Ongoing concerns about subprime-related problems in the mortgage market caused builder confidence about the state of housing demand to decline three more points in May, according to the National Association of Home Builders (NAHB)/Wells Fargo Housing Market Index (HMI). With a May reading of 30, the HMI returned to the lowest level in its current cycle, which was hit previously in September 2006.
“Builders are feeling the impacts of tighter lending standards on current home sales as well as cancellations,” said Brian Catalde, NAHB president and a homebuilder from El Segundo, Calif.
“The crisis in the subprime sector has infected other parts of the mortgage market as well as consumer psychology, and as a result, the housing outlook has deteriorated,” said NAHB chief economist David Seiders. “We’re now projecting that home sales and housing production will not begin improving until late this year, and we’re expecting the early stages of the subsequent recovery to be quite sluggish.”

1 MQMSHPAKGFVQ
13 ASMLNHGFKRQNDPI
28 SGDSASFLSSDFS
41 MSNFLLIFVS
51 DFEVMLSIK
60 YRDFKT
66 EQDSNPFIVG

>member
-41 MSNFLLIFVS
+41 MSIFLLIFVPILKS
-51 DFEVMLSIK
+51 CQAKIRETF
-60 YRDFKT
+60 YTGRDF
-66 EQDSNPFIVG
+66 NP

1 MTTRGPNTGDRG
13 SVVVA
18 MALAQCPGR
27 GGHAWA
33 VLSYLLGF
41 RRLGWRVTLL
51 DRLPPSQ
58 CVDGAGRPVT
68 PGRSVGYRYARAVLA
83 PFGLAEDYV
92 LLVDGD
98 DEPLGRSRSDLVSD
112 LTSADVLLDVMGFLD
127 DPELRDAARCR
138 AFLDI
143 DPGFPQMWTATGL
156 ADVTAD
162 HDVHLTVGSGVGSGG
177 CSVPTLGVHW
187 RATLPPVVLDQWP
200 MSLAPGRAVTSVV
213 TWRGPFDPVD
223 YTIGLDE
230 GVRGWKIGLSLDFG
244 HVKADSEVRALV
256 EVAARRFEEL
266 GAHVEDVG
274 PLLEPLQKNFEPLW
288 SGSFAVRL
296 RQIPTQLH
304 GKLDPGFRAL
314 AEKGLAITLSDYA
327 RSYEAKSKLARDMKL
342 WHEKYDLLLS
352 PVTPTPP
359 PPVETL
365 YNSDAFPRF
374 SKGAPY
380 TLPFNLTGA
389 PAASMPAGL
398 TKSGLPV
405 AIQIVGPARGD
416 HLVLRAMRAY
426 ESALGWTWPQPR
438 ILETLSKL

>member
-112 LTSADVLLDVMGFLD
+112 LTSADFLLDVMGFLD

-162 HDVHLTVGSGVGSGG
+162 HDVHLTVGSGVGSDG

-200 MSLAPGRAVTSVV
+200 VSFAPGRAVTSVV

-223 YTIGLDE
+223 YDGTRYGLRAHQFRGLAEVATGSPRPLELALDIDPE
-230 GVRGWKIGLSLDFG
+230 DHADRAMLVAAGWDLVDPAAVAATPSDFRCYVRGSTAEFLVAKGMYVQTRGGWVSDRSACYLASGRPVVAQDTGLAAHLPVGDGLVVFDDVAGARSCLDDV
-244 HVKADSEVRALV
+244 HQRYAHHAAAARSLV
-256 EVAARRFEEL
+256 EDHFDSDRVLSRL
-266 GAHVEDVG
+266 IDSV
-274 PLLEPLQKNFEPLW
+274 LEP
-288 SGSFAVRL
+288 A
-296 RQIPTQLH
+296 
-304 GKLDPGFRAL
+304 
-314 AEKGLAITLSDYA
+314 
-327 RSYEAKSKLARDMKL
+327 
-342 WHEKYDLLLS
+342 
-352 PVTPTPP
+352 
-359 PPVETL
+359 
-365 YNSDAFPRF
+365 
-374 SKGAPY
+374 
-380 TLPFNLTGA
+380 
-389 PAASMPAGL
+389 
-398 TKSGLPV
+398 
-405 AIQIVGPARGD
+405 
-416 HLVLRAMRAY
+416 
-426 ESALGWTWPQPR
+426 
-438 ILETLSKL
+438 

All three component indices declined in May. The index gauging current single-family sales slipped two points to 31. The index gauging sales expectations for the next six months fell three points to 41, and the index gauging traffic of prospective buyers fell four points to 23. An overall HMI score of more than 50 indicates more builders view sales conditions as good than poor.
The one saving grace throughout the housing market slump has been the prospect of remodeling work. However, even the NAHB’s Remodeling Market Index (RMI), which runs quarterly, reported declining numbers. The current market conditions index slipped from 48.2 to 46.1; however, future expectations posted a small bump up to 46.5 from 46.0. EC